Venture capital is often touted as a source of startup income for entrepreneurs and small business owners. However, it isn't free money; a significant amount of effort goes into securing venture capital, and there are times when it simply isn't worth the effort. Determining whether your business would benefit from venture capital is important; you need to make the decision before engaging in a time-consuming, effort-intensive process that may not yield any results. Here are a few things to keep in mind.
The Odds Are Not in Your Favor
Fewer than 300 startups received funding in 2012. Somewhere between 500,000 and 600,000 businesses are started each year, and you can see how slim the chances of securing funding are. For something that requires as much work as venture capital, the chances are not always high enough to warrant the effort.
Venture Funding Must Be Paid Back
In many cases, venture capital must be repaid at rates as high as 25 percent per year. If your company is growing rapidly, you can still turn a profit; however, many startups don't know how quickly they will grow, or if they'll grow at all for the first few years. It's a high-risk, high-reward endeavor. Because many venture capital firms require collateral in the form of preferred stock, they take what they're owed from any income you make, leaving you earning nothing for a long period of time until you repay the debt.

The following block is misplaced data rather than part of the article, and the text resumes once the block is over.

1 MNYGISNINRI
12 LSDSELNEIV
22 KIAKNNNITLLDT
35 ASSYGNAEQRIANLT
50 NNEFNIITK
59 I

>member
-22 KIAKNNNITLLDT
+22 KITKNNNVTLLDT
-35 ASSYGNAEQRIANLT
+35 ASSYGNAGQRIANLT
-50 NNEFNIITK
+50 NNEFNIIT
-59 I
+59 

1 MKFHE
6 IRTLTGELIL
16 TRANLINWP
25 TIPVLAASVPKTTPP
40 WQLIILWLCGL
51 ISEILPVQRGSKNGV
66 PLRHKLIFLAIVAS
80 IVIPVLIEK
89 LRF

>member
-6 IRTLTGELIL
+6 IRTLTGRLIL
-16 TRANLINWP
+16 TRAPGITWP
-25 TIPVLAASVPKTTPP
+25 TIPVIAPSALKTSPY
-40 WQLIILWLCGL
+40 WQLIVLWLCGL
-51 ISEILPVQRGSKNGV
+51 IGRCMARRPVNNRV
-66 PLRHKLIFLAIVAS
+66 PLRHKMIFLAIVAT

Venture Capital Is a Personal Relationship
Many experts have compared venture capital to dating. It's not enough for the firm to simply lend you the cash and wait for its payment; many firms want to get to know you. If you have connections within the firm before seeking funding, it can improve your odds of securing a loan. Even without connections within the firm, knowing someone who does is key to improving your chances.
Venture Capital Works Best for Large Businesses
Venture capital firms lend millions of dollars at a time with the expectation of making multiples of that in return. Small businesses simply can't keep up with that sort of demand. Venture capital is best-suited for ambitious startups in fast-paced, high-powered industries.
Take the time to do your research and consider all the various angles around venture capital before you decide to seek it out. You may find that securing a small business loan through your local bank is more suitable to the type of business you want to start.